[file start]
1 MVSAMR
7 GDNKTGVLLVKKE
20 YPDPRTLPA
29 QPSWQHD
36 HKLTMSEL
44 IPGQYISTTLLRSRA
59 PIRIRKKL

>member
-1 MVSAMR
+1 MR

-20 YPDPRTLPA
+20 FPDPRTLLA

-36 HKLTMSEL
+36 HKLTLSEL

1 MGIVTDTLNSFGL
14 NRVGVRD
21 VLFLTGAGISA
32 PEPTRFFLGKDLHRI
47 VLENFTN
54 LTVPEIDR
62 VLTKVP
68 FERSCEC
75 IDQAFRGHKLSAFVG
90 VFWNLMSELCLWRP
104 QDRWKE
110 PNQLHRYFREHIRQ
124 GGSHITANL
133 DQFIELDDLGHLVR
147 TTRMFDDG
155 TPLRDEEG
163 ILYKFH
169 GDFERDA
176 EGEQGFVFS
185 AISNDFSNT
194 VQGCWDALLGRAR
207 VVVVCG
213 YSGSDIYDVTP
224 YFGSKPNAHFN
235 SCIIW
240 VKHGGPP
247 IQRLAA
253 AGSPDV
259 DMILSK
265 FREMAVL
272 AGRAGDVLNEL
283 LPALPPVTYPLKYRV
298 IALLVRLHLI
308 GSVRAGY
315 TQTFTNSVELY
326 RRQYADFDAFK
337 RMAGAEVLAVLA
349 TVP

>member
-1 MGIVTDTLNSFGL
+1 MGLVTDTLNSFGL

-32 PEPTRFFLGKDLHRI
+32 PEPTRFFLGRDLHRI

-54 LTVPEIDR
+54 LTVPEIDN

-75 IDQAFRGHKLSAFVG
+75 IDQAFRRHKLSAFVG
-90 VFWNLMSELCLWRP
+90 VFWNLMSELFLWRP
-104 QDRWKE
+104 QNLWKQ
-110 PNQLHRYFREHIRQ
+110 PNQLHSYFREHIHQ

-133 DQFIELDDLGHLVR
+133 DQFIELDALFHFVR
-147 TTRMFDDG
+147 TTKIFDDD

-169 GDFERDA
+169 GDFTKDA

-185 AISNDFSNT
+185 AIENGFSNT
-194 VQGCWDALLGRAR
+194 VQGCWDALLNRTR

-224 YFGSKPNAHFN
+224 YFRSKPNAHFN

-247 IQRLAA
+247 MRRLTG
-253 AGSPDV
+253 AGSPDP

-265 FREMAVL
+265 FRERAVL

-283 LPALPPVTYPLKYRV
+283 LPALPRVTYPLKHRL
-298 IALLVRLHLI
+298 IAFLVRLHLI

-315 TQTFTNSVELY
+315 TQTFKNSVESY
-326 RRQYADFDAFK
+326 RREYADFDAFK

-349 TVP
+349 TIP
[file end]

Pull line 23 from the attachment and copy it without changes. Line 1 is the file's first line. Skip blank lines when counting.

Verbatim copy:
75 IDQAFRGHKLSAFVG